The Highs And Then The Lows

I’ve often wondered if I’m alone in experiencing the frustrations of extreme reading highs and lows. You may know what I mean but in case I’m making no sense let me explain.

 You start a book and the first 100 or so pages or a blur of reading frenzy. No sooner have you opened the first page when your desperate to reach the last, and yet you never want to put the book down so delectable is it to you. But then somewhere in the middle or towards the end your focus starts to wane, your interest lessens in intensity and no longer are you up into the earlier hours reading but instead you’re struggling to get through more than 10 pages.

It’s a curious and fairly regular recurring state of mind for me to find myself in, in fact it even happens with books I really like. I’ve just finished Annabel by Kathleen Winter, I loved this book as you will soon see from my imminent review, and yet towards the last 100 pages the book became slightly sluggish for me. It wasn’t Annabel that to me was accountable to blame. The book was incredible and in my opinion stayed in most parts superbly written to the end. And yet still I found my attention wandering. I felt impatient, keen to reach the end, my TBR list began to loom at me once more, demanding me to pay attention to a new story.

This feeling seems to be increasing which leads me to think it really isn’t the books at fault but just my own lack of patience and desperation to start something new. And yet there are books that start off fabulously and then quickly ascend into dreary apathy and boredom.

So do you experience reading highs and lows? And if you do is it because you too are keen to reach the end and start something new? Or is it a problem you have experienced with particular books where you find the writer accountable?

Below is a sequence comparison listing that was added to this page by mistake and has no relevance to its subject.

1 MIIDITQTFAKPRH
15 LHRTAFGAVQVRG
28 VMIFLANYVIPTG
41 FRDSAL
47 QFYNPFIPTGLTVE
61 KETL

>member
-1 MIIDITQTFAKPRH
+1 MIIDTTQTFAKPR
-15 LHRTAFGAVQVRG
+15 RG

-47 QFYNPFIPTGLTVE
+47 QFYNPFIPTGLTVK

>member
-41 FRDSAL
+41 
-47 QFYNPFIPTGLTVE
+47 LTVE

I loved for example Before I Go To Sleep from the very first page and was hooked from the word one. However towards the novels end all of the high praise I had been singing for this book began to fade. Had I made a mistake in claiming this to be one of the best books in 2011 I wondered. The ending to me was hasty and rushed giving me a huge feeling of coming down from a big reading high.

So it would seem there are two different types of reading highs and lows. There are the one’s that for all I know, only myself in my impatience experience. And then there are those which we get from books that start with huge potential and then summit into poor writing, bad endings and stylistic flaws. Some writers just don’t seem to be able to maintain the perfection with which they execute the beginning of their stories and then carry it through to the end. Does anyone else find this frustrating?

I’d love to hear your thoughts, do you have highs and lows? If so which type? Which writers have you found suffer from these writing highs and lows? And which books if any have had this effect of great excitement followed by extreme disappointment for you?


9 thoughts on “The Highs And Then The Lows

  1. This happens to me too, if I’m taking too long to read a book I often get a bit bored of it by the end, even if it is a good book. I think it’s just that there’s so many books I want to read if I haven’t finished one in a few days my eye starts to wander to all the other pretties on the shelf……